I never thought I looked like James Dean, as people used to say I did, especially after I moved to New York to study acting. We shared the same coloring, but I was tall and lanky, while he was short and muscular. My face was round, and his was rectangular. Moreover, I strove as an actor to be as natural as possible, and Dean’s acting struck me as excessive, which is now what I most enjoy about it. His excess wasn’t of the soap-opera sort; it was quirkily personal, as when he rolls a cold bottle of milk over his brow to calm himself in Rebel Without a Cause. His character in Rebel is lacking the love—that is, milk—of his shrewish mother, and the symbolic way it’s expressed is one of many Kabuki-like gestures in Dean’s performances, particularly in scenes involving parents. His biography speaks to the reason. His mother died when he was nine, and afterward his father sent him to live on a relative’s farm in far-away Indiana.

I’m not sure what to make of Darin Strauss after reading this memoir.  To me it seemed like fiction, or at least at first glance it did.  Mr. Strauss has gone through a fairly traumatic event, and since it happened early in his life, he’s had time to process, and maybe figure out a way to deal with it.  He killed someone.  It was an accident, and it couldn’t be helped.  The writing here is crisp, sharp, cliché-free, and brutally honest.  It reminded me of the Stewart O’Nan novel Songs for the Missing.  By the end of Half A Life you realize you’re reading something that really happened, and it’s true, which makes it all the more potent. It’s published by McSweeney’s, and is on sale this month.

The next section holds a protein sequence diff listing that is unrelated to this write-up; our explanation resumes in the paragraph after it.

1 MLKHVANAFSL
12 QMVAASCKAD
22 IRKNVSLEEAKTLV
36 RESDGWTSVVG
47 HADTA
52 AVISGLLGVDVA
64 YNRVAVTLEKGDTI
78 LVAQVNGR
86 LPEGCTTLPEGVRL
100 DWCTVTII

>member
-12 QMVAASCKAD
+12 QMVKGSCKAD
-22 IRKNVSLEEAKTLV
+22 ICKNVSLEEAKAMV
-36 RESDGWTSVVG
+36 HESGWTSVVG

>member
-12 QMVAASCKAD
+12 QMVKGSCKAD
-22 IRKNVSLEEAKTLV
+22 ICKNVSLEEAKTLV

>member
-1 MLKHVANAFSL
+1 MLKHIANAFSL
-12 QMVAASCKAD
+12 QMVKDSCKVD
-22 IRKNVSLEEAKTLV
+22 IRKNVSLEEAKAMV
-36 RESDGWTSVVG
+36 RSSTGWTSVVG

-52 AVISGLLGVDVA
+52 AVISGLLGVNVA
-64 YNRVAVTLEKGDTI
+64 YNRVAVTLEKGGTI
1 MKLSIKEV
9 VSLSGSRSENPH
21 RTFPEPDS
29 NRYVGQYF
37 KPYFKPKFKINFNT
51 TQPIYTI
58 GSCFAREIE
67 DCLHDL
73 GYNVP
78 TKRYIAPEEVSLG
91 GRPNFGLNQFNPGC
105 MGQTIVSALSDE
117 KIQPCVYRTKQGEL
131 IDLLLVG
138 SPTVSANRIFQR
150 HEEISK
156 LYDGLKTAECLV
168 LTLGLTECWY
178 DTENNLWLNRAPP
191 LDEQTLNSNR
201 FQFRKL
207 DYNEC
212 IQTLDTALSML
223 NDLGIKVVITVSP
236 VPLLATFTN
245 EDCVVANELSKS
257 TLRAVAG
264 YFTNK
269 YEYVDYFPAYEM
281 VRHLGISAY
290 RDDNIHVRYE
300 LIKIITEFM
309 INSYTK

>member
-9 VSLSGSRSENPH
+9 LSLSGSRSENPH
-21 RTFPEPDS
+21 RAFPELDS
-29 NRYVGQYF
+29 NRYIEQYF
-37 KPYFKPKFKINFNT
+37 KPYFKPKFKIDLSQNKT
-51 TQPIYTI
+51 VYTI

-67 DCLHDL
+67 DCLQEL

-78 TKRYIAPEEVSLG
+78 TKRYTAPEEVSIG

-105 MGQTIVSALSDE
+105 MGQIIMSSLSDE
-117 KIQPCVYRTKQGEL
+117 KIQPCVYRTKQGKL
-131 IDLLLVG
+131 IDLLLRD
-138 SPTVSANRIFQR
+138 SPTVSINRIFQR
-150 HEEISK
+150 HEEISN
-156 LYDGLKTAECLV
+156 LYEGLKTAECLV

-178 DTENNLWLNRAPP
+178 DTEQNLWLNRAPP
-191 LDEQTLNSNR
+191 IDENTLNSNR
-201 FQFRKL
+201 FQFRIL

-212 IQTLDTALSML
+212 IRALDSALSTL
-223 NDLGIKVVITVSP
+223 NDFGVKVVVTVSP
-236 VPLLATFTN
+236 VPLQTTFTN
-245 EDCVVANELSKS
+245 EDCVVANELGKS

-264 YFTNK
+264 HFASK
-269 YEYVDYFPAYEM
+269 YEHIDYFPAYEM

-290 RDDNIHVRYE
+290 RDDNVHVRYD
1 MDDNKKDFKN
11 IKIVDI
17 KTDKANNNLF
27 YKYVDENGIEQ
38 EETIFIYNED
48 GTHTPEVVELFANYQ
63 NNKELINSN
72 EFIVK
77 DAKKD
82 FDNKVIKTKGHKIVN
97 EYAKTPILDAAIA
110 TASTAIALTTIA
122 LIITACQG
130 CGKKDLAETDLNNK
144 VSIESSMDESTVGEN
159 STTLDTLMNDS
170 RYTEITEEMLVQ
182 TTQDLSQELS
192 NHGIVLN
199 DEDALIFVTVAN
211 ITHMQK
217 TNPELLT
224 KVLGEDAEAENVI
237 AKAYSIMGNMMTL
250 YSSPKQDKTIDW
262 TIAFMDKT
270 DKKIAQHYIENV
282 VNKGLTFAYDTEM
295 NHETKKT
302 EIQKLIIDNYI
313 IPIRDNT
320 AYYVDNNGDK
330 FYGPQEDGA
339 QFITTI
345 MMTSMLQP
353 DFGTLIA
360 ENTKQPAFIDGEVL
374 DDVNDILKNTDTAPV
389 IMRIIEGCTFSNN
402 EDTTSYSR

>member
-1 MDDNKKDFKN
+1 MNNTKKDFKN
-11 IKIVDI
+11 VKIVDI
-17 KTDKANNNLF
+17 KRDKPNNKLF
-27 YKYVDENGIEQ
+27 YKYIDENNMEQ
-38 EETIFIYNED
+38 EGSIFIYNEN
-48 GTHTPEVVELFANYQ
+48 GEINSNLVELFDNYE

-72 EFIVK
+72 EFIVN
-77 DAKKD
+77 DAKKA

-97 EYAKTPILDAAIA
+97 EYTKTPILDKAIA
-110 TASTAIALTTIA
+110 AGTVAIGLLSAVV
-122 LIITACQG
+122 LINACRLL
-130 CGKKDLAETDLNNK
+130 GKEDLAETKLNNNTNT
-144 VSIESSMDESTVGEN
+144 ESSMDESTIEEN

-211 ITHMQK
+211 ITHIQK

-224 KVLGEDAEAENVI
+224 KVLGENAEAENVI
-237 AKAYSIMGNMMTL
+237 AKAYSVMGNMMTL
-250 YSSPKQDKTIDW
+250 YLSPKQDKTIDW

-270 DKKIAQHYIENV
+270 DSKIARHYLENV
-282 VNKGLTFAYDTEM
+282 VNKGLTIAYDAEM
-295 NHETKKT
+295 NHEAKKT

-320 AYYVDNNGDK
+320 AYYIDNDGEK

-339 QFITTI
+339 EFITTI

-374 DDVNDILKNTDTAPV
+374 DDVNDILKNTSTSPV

This novel took forever to make it my way, and it’s probably because I worship the movie.  Now that the adaptation of Never Let Me Go is about to grace the big screen, I think it’s a fine time to revisit this classic, as backlist sells.  I love how Anthony Hopkins was chiseled in my mind while I read this book, the clueless butler who is only serving his master, even though that master is a Nazi sympathizer.  The book is equal parts beauty and masterful writing; Ishiguro lets us see the butler, but only feel what he sees, not what the butler feels, because he’s void of emotion.  It took me years to finally read Remains of the Day, and it’s worth every second you spend with it.

Dogfight, A Love Story came to me right alongside other books that Random House wanted me to read, somehow this little gem shot to the top of the pile, because after I read the first few pages I couldn’t put it down.  The two brothers at the center of this story might remind you of a modern dayEast of Eden, but with lots of drugs, pitbulls and a scam involving a pocket full of chocolate…that all takes place in Queens, NY. You’ll love the urgency of Matt Burgess, the detail’s that might be overlooked by the common man, in this book, take your breath away.  There is a wonderfully vibrant scene around a dinner table, involving a baseball game and a pregnancy, which should leave you in awe.  As far as debut novels go, this one is great, and it confidently stands alongside The Imperfectionists and Mr. Peanut.

 

 

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